inoculations to prime the immune system, followed by a booster.
other experimental vaccines are being developed at Emorys
VRC as well, to combat diseases including
malaria, measles, herpes, and influenza.
Ted Ross, and researcher Yan Xu have successfully engineered
and tested a single-dose, DNA-based influenza
vaccine in mice, which could serve as a model for more effective
vaccines against a variety of viruses, including HIV.
Since new strains of the influenza virus are constantly emerging,
guarding against a flu epidemic with conventional vaccines involves
anticipating the next strain. But DNA
vaccines could be made quickly enough to be distributed after
the specific influenza strain is identified.
Bill and Melinda Gates Foundation has awarded a three-year,
$885,000 grant to Robinsons lab to support her ongoing
research to develop a DNA-based vaccine
for measles. Robinson is collaborating with Diane Griffin of
Johns Hopkins University and Paul Rota of the Centers for Disease
Control and Prevention (CDC).
kill about 900,000 people a year and remains endemic in many
developing countries because children either do not receive
the vaccine or they receive it too early. If a child is younger
than fifteen months, maternal antibodies are so plentiful in
his or her blood that the measles vaccine antibodies fail to
develop. Robinson and her team are working with rhesus monkeys
to develop DNA measles vaccines that are
effective in the first year of life.
worldwide killer is malaria, which is carried and spread by
mosquitoes and infects three hundred million to five hundred
million people a year. It is prevalent in tropical regions,
including parts of Africa, Southeast Asia, South America, Central
America, and India. Mary R. Galinski, a VRC
investigator and assistant professor in the infectious disease
division of the School of Medicine, and Yerkes scientist Alberto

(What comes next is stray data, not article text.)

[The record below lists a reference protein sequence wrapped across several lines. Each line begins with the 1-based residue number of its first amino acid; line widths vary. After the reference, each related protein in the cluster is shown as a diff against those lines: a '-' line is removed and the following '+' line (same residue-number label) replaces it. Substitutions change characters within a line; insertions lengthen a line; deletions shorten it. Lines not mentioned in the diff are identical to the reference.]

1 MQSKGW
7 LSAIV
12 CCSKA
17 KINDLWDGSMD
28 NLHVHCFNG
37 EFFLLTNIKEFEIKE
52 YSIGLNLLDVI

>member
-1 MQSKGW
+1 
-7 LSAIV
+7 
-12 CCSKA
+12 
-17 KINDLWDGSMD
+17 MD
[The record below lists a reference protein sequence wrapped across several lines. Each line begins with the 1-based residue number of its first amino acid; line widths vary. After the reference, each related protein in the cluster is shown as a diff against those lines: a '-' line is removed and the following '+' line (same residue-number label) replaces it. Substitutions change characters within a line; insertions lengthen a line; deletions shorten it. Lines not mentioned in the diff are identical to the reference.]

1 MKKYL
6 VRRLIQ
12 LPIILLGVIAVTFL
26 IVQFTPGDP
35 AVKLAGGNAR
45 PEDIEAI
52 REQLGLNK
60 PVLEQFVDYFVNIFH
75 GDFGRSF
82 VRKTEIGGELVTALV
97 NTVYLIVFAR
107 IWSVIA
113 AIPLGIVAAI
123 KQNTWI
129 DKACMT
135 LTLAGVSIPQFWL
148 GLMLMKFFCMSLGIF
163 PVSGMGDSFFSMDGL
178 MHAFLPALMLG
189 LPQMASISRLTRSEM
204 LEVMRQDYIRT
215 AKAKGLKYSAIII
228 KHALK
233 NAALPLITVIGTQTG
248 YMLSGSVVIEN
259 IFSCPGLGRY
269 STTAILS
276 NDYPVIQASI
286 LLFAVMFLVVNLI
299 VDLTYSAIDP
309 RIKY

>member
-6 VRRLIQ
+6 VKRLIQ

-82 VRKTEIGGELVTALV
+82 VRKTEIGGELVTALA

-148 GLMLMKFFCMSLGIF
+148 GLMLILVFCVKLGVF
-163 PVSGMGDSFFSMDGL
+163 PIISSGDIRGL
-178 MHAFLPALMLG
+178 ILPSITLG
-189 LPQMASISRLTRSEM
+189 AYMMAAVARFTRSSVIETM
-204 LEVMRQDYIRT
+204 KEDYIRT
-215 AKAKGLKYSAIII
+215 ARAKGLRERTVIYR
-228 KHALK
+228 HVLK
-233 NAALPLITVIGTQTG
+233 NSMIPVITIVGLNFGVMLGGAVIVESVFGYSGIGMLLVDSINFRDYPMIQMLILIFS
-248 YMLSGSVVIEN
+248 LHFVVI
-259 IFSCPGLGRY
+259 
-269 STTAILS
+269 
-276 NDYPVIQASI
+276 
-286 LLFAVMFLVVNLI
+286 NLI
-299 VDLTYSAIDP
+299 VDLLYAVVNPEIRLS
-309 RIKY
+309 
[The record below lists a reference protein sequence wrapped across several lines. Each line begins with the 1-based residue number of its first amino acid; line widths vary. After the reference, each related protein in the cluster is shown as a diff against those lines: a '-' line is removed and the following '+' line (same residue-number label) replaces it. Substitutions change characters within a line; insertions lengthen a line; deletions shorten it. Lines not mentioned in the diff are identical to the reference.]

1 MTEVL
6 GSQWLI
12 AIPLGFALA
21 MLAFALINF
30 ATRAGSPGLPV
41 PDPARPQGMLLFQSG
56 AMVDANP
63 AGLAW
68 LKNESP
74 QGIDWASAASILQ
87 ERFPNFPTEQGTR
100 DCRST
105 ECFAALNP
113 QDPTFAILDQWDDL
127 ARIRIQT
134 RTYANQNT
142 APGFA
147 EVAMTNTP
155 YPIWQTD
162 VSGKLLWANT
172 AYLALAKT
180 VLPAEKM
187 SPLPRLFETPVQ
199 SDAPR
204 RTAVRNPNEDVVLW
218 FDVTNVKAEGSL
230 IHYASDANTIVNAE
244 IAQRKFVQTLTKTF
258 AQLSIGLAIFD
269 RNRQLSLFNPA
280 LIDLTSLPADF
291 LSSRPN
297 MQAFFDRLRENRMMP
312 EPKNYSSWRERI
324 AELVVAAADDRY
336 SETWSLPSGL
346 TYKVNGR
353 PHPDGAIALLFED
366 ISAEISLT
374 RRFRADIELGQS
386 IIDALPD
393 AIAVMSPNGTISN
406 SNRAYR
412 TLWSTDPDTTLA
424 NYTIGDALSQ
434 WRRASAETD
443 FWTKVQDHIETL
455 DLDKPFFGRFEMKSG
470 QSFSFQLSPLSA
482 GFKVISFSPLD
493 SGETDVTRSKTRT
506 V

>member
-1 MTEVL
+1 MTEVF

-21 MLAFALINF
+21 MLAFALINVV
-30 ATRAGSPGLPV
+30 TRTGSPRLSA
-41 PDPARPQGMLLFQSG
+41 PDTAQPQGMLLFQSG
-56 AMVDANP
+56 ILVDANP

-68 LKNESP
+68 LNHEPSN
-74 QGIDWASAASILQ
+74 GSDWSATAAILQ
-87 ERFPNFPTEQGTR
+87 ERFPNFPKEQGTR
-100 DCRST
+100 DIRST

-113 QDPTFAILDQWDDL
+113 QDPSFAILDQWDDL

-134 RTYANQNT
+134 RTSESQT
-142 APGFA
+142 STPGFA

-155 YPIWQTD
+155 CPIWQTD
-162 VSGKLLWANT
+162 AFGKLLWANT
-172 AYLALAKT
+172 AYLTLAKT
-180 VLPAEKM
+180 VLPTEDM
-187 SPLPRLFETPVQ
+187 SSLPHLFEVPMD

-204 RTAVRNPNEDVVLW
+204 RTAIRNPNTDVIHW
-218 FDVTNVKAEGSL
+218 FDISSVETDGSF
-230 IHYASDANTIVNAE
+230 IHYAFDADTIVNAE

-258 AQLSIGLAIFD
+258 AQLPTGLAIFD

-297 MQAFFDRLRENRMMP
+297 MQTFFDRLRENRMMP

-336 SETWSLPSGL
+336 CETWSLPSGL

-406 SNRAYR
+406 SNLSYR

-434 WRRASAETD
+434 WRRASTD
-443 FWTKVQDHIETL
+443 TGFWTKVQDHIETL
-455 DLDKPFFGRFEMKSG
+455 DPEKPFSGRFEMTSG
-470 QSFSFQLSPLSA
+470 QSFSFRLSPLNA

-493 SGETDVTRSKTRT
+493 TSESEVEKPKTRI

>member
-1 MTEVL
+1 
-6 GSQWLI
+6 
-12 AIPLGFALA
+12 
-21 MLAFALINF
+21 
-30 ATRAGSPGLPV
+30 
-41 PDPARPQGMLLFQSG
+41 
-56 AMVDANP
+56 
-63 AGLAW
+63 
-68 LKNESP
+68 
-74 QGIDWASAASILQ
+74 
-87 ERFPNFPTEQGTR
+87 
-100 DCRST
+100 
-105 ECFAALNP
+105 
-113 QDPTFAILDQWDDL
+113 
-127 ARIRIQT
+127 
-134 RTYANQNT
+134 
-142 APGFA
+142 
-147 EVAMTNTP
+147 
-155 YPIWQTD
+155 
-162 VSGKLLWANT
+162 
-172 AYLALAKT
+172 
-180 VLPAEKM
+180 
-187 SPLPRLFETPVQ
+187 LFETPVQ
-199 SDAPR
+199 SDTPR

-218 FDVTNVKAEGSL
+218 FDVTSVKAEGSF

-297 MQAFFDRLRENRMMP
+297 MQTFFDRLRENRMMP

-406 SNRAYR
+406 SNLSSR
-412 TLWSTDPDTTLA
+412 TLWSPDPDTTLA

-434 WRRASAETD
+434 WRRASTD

Moreno are conducting trials in primates to assess the safety,
dosing, and effectiveness of several malaria vaccines. Galinski
is also studying the genetic and biological make-up of plasmodium,
the organism that causes malaria.
H. Speck, director of the Center for Emerging Infectious Diseases,
is investigating herpesviruses and the Epstein-Barr virus. A
major property of herpesviruses is their ability to persist
for life. Speck is trying to determine how these viruses avoid
their victims immune response and how they reactivate
after long periods of latency.
VRCs research is funded by an array of private and governmental
grants, including the Georgia Research Alliance (GRA),
the CDC, the National Institutes of Health,
and the Gates Foundation. Funding totalled $18 million last
year and is expected to be even higher this year. The GRA
also provides funds for salariesAhmed is the GRA
Eminent Scholar in Vaccine Research and Speck is the GRA
Eminent Scholar in Emerging Infectious Diseases.
VRC has established its own start-up company,
GeoVax, through which it will eventually be able to market its
vaccines. In the near future, Ahmed says, VRC
scientists will be working toward vaccines for hepatitis C and
certain types of cancer.
research and academia, he says, we are always looking
to move forward.
find out more about Emorys Vaccine Research Center, go